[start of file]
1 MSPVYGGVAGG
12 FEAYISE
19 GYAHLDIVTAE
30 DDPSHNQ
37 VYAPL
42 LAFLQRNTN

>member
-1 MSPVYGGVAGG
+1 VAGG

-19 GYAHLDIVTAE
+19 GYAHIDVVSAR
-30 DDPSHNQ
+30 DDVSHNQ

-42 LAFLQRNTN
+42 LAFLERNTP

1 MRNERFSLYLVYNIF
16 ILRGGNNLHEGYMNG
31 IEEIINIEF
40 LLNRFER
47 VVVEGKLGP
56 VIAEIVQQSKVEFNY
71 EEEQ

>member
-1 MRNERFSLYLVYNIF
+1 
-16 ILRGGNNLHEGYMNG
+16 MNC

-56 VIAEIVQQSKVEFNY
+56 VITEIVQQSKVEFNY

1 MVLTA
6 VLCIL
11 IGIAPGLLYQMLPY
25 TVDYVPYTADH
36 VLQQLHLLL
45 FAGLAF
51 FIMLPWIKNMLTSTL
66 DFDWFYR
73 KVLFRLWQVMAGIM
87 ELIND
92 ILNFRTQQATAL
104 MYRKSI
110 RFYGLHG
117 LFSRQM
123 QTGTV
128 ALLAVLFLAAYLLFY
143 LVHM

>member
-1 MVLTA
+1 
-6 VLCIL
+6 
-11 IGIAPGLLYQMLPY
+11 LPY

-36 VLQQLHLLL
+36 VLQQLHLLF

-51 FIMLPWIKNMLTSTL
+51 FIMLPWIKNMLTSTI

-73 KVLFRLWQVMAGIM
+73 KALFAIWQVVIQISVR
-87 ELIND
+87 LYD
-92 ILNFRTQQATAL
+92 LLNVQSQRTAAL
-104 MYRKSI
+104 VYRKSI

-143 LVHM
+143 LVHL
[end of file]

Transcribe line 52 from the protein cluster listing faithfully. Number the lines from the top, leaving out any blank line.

-11 IGIAPGLLYQMLPY